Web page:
Ground To Cockpit

New Technology Expands Real-time Communications To
And From The Cockpit

Taking the connected cockpit to new levels, newly released Sabre AirCentre eFlight Manager enables airlines to digitize flight data, streamline procedures, connect the cockpit with operations control, save costs through recalculation and enrich post-flight analysis.

During the last decade, many airlines have replaced their heavy physical flight bags with electronic flight bags (EFBs) to reduce operating costs and increase flight-operation efficiencies. Yet airlines often struggle with the next phase, which is creating a holistic EFB solution. Often, they use a variety of vendors that deliver specialized applications that are difficult to integrate with their already-existing systems and tools.

Clearly, a new approach is needed so EFB programs can adapt to current business requirements, seamlessly integrate into operational processes and grow to support an airline’s evolving business needs.

Enabling The Connected Flight For Confident Decision Making

With the right technology, multiple users with different devices can share the same information anytime, anywhere.

Sabre AirCentre eFlight Manager enables airlines to begin or augment their EFB program. It enables them to digitize flight data, simplify procedures, connect the cockpit with operations control, realize cost savings through recalculation (a new-to-the-industry capability) and improve post-flight analysis. To allow integrated operations and avoid complex and costly integration projects that often result in incomplete programs or solutions that fail to address business goals and give a shared view of the flight between the cockpit and operations control, eFlight Manager fully connects the flight-planning environment at the ground with mobile devices (such as Windows and iOS tablets) in the cockpit through a two-way communication between Sabre AirCentre Flight Plan Manager and eFlight Manager.

This connected approach simplifies pre-flight procedures because it enables pilots to collect the configurable and automatable Flight Plan Manager briefing package with up to more than 50 different product types such as:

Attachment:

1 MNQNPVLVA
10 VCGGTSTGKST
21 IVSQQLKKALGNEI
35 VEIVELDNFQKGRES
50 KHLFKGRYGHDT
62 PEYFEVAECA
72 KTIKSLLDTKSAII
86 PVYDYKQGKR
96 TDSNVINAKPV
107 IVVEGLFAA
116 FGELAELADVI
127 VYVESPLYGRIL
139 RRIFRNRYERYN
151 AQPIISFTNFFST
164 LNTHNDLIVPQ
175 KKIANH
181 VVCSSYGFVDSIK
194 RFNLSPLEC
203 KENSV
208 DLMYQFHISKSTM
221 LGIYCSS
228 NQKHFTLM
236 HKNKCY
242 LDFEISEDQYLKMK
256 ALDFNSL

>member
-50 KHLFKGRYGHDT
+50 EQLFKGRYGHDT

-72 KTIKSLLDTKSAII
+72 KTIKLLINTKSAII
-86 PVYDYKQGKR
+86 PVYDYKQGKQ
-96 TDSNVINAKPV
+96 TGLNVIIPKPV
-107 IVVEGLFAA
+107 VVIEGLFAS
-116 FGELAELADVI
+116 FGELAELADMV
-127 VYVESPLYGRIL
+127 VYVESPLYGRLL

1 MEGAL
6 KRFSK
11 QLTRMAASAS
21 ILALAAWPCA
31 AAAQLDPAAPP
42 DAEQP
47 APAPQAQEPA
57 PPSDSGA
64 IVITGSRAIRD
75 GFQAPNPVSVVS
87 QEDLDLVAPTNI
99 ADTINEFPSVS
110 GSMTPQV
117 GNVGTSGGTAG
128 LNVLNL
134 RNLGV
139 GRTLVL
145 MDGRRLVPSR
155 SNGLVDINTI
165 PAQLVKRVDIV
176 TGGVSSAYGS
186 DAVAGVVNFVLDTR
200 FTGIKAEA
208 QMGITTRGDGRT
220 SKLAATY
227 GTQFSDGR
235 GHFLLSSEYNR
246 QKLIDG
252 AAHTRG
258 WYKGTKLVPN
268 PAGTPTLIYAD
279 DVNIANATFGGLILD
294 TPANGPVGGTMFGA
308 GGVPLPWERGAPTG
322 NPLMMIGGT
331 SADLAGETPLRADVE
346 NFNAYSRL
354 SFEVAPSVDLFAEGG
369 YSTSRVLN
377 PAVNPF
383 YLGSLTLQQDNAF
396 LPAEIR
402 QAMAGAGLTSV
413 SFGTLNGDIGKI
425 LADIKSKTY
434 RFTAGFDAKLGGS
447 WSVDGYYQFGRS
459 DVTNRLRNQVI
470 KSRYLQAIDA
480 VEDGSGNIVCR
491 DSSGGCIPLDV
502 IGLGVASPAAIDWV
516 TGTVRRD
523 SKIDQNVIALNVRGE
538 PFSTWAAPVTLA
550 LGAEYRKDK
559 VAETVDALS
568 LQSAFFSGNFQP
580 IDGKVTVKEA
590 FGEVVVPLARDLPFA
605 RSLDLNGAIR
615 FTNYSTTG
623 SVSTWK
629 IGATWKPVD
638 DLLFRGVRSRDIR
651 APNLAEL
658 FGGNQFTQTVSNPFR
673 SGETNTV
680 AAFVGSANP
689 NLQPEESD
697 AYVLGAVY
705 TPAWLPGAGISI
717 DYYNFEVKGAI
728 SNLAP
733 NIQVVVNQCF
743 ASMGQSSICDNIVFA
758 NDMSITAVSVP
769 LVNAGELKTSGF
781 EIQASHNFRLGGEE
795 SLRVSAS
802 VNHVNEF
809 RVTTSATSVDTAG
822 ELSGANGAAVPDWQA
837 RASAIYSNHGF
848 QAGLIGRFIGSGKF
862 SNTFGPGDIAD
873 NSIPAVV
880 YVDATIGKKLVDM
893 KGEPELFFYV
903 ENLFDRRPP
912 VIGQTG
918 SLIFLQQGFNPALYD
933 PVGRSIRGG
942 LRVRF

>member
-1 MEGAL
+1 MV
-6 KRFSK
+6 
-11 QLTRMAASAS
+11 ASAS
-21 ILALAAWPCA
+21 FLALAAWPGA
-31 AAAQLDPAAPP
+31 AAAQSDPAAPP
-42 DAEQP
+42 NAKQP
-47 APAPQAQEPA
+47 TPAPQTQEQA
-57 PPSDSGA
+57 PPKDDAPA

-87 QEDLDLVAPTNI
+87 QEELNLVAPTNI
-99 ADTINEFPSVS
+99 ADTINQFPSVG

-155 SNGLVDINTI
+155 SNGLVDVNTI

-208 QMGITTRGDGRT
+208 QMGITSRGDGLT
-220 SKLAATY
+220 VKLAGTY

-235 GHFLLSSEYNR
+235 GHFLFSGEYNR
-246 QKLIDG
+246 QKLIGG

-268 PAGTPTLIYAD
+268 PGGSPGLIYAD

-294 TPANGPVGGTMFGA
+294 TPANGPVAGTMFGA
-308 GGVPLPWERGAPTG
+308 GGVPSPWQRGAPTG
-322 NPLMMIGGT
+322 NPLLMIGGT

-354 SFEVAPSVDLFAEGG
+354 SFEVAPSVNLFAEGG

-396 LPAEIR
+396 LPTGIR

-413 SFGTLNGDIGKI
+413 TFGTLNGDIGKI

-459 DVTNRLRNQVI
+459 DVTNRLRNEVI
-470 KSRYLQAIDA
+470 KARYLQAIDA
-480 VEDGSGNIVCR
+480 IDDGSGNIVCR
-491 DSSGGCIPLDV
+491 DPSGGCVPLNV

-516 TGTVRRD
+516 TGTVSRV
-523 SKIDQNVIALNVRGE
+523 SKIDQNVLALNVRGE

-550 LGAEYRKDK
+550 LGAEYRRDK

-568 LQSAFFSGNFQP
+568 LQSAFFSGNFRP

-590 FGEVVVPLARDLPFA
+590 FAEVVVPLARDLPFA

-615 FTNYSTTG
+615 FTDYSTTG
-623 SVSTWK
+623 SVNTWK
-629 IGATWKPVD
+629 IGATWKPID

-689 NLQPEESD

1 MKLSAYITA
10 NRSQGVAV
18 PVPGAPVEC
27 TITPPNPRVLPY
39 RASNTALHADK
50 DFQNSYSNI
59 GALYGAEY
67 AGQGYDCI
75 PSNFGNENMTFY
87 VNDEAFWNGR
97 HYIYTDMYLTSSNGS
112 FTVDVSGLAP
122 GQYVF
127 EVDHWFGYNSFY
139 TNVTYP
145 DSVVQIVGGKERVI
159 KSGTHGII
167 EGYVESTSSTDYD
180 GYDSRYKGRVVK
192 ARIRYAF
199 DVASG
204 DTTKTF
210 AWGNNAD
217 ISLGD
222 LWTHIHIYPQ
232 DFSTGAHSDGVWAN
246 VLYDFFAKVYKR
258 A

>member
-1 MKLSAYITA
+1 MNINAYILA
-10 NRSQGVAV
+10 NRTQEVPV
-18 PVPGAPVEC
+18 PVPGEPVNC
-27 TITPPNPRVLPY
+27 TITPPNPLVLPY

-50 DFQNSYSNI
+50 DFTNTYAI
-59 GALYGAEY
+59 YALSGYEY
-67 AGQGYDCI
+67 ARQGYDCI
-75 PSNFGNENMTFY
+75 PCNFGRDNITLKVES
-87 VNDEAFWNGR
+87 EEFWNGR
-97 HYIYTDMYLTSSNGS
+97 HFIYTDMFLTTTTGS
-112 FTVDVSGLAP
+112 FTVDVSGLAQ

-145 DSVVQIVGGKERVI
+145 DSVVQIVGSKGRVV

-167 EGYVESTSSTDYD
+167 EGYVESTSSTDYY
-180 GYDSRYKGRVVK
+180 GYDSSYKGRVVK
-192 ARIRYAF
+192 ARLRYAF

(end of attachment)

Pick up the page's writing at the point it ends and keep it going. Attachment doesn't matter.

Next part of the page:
• Operational flight plan,
  • NOTAM (Notice to Airmen) briefing,
  • Weather briefing,
  • Significant weather chart,
  • Terrain report,
  • RAIM (Receiver Autonomous Integrity Monitoring) report.

What’s more, pilots can access the information from any location that has Wi-Fi or 3G/4G connectivity. Together with the Flight Plan Manager briefing package, pilots collect the flight plan, as well as the NOTAM and weather briefing, in the digital air-ground data and message exchange format (ARINC 633) during the trip download for either the complete flight chain or individual flight legs only.

The mobile delivery of digital flight data enables two major advantages — electronic and digital data. With electronic data, airlines can remove gate printers and pilot self-service stations, saving hardware costs and a lot of time during the briefing process. With digital data, pilots now have access to real-time data and can quickly find relevant information in an easy-to-view format.

To ensure a continued common view of flight data between pilots and dispatchers, the downloaded data must be regularly updated on all devices. Pilots using eFlight Manager can choose which type of flight data to refresh during all phases of the flight. They can also make use of the graphical presentation of weather and NOTAM data for improved situational awareness and more-precise decision making.

A Blended Environment

Opportunities exist to clear the often-seen rigorous split between flight planning and flight execution and create a blended environment to realize additional cost savings and operational efficiencies.

In case of rerouting or diversion, assuming inflight connectivity is available, the flexibility is given outside of the preflight briefing package by allowing the retrieval of digital NOTAM and digital weather data for a much wider area not covered by the original briefing. The crew can select and request additional information for a set of airports or FIR’s (flight information regions) directly from eFlight Manager, leading to improved ground support by flight dispatch sharing the same information..